When I was a graduate student at San Diego State, during one of our teaching workshops I learned that we are all racist. Everyone. (This is probably why schools get faulted for political correctness.) But I did undergraduate work in theater and I’m well-versed in trying imagery on for size. Okay, I was racist. I went with a Taoist philosophy for a moment. Sat with the idea. Was one with it. It occurred to me, why wouldn’t I be racist? I’ve grown up in a predominantly white society, had few friends or even acquaintances who look unlike me, and even when I lived in Manhattan, the quintessential melting pot-or is the salad analogy a better one?-my interaction with other ethnicities was along the lines of saying hello to the Jamaican doorman, going out to eat Chinese food, activities which only serve to intensify stereotypes. I don’t want this for my children. And that is where I think Community Cousins serves an invaluable purpose.
Some adults still feel at odds with the group, who come but are nervous about the formality of the concept even if the environment is frivolous. But the kids play together without regard. They don’t need ice breakers. My daughter is famous for saying, “This is my friend.” And when I ask her what her friend’s name is, she says to her friend, “What’s your name?” Children are very open to fun. She doesn’t appear to think about the color of a person’s skin the way-I hate to admit-I still sometimes do, a habit that is hard to break. She referred to a boy as “the boy with the transformers.” (Transformers being those plastic toys that morph from a person to a space vehicle.) I almost said, “You mean the black boy” and stopped myself. That was not the salient characteristic in her mind. Different skin color was a given. The transformer was the part that had made an impression.
Our cousins are the Estradas (Hispanic). Leticia (Letty), Narciso, and Victoria. (This is not their real names. They requested that I change their names because Letty was once passed over for a promotion after speaking up about minority issues.) Letty and Narciso both recently graduated from college. They’re about ten years younger than my husband and I. They both worked while they went to college. Letty is a nurse, Narciso a youth development worker. Both their professions involve abused and troubled kids. Occasionally they live in the home of one of their parents, though they just recently bought a condo. Their daughter Victoria is almost three. She is very blonde, like her father was at a young age. It irritates Letty when people ask her in grocery stores where Victoria got all that blonde hair. Letty and Narciso have a Latinate look: black hair, darker-complected skin which contrasts nicely to Victoria’s fairness. Letty thinks people think she stole her child. Sometimes she’s tempted to tell them that Victoria’s adopted just because that would confuse them, two Hispanic people adopting a white child.
I know how
stupid people can be sometimes. My daughter has a hemangioma, a strawberry
mark that is now hidden by her bangs. It’s very faint, but at one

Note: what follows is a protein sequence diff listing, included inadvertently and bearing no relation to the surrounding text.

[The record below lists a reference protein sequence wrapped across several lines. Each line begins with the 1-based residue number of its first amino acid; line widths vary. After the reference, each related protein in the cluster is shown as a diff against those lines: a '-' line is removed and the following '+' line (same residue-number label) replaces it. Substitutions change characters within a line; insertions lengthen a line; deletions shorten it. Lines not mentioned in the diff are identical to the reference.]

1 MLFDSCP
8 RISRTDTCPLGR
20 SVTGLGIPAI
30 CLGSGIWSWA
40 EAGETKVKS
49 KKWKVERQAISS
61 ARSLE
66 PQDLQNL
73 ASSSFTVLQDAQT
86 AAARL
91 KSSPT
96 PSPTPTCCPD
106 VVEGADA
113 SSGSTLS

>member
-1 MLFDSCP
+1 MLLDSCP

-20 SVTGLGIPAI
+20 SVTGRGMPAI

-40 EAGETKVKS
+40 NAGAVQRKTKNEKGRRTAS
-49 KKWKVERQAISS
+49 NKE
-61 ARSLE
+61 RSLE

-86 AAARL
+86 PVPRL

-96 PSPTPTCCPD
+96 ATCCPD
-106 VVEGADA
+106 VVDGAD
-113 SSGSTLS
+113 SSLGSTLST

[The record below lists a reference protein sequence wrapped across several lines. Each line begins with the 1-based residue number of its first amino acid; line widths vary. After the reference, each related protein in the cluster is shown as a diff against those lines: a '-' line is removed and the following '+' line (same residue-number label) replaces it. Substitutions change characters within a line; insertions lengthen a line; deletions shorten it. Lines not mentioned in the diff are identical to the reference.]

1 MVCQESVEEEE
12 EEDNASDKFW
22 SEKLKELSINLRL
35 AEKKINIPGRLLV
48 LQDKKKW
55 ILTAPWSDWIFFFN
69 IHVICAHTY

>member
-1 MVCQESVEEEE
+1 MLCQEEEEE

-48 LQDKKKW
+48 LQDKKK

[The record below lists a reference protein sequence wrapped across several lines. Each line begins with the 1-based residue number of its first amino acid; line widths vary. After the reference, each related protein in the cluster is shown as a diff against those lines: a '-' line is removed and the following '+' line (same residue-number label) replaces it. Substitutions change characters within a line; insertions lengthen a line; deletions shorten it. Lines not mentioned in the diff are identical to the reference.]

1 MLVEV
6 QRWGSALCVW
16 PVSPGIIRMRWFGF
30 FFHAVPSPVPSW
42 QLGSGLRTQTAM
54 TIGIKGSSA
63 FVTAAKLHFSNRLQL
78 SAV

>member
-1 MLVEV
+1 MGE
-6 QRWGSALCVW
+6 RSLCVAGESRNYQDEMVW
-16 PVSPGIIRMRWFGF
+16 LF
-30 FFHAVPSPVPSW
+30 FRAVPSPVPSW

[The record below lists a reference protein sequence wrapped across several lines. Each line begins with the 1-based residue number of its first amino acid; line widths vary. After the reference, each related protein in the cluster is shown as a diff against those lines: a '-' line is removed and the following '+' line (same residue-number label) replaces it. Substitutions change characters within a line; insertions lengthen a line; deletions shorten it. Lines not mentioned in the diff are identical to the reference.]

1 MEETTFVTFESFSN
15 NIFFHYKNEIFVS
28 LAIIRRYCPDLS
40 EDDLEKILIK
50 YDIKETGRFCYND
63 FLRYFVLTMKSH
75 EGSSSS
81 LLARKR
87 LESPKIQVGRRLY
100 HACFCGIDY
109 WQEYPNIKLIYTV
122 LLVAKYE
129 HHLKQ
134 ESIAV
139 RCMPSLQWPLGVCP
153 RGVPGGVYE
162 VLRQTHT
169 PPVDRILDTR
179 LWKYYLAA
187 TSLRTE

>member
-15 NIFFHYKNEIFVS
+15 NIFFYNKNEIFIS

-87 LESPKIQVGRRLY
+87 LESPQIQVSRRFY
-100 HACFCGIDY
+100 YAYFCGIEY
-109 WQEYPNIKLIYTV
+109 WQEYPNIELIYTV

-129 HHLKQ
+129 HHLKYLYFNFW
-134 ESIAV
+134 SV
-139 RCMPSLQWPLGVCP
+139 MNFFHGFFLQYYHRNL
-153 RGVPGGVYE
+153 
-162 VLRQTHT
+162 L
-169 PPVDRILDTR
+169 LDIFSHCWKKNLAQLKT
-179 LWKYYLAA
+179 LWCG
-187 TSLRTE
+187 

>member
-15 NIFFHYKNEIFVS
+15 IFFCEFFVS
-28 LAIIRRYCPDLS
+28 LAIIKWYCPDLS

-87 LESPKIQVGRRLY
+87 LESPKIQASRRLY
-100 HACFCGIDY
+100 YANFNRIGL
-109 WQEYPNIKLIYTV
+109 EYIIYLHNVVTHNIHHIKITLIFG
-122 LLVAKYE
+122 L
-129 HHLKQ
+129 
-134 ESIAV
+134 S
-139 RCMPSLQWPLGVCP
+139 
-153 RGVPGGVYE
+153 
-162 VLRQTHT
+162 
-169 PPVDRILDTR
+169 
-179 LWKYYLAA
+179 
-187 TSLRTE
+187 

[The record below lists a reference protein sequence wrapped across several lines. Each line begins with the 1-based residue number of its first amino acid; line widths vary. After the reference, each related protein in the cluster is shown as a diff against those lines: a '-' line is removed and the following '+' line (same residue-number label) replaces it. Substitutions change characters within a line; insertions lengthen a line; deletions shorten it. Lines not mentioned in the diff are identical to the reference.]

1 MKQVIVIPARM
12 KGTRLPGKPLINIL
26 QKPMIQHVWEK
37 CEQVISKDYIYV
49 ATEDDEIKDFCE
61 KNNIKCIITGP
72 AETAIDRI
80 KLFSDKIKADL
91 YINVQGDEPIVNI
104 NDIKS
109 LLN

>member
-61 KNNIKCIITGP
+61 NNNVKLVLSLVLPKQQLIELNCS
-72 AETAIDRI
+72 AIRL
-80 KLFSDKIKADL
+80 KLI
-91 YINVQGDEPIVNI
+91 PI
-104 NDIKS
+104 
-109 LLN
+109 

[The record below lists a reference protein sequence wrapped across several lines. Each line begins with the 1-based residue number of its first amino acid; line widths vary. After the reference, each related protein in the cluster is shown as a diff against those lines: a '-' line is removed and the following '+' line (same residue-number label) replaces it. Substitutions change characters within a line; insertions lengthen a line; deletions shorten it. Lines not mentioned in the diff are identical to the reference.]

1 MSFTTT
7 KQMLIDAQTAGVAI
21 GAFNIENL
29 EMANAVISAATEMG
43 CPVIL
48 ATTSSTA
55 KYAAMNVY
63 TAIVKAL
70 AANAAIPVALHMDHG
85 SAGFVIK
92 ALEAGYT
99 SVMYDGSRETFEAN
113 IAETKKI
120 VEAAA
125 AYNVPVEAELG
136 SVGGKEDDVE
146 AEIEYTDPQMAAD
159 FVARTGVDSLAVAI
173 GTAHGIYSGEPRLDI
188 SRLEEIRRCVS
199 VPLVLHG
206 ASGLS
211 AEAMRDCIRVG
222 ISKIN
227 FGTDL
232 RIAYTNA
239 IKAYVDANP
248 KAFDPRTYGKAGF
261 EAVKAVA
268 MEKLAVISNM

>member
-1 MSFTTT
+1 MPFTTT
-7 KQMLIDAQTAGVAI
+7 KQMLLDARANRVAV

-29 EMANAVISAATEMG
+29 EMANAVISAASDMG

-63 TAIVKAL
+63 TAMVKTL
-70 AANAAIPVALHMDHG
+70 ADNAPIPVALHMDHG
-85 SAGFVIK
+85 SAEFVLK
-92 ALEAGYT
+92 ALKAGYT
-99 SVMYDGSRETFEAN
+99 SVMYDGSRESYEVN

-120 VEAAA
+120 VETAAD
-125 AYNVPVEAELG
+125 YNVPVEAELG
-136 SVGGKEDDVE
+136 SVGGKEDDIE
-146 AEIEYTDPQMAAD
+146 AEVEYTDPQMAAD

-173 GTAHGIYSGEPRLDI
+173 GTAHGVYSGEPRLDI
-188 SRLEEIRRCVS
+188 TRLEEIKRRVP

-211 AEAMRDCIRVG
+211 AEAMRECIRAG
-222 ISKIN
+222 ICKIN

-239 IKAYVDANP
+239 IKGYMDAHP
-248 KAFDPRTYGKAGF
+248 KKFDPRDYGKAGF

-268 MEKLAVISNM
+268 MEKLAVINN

time quite prominent. Unbidden, a woman looked over the carseat that
was attached to my shopping cart.
“Oh, it’s such a shame. Such a beautiful girl.”
I give her
a look. “It’ll go away. 50% are gone by age 5.” I’m making
this up, but I know it’s something like that. “Anyway, if it doesn’t
go away, we’ll get laser surgery.”
“So is she going to pay for it?” my husband asked. I can easily believe people questioning Letty about Victoria’s looks. We are an inquisitive people. Anomalies stick out. The trick is making such things less anomalous. There are many families in Community Cousins that are of a mixed composition. Sandy (African American) and Diane (Caucasian American) Barnard are such a family. Diane Barnard thinks that “it’s so common now to have mixed marriages, we’ve never had anyone say something rude to us. I don’t see people give us funny looks, or maybe I don’t pay attention. Now, wherever we go, we see mixed couples. Only before we were married did someone make a rude comment. We used to be members of another group, Image, a group for multiracial families. We thought it would be fun for our kids to meet other kids, to meet people who are open and normal like we are.”
Going to a party where there will be complete acceptance is pretty nice, I think, knowing that no one will make you feel uncomfortable. And I feel the same way. Believe me, I can clear out a playgroup kitchen by merely mentioning that I did a performance art piece on Chinese foot-binding. Like the sound of a vacuum, people are whooshed out of my sphere. The first (and only) time I attended a particular playgroup, I was asked to keep my daughter’s picture from being taken with the other kids because it was a group picture that was going to go on the host’s pediatrician husband’s wall and she said, “He doesn’t know your daughter,” in a tone I imagine the DAR must have used to Marian Anderson when they told her she couldn’t sing at Constitution Hall. It doesn’t always require a difference of skin color to be shunned, though I imagine that it might happen more often.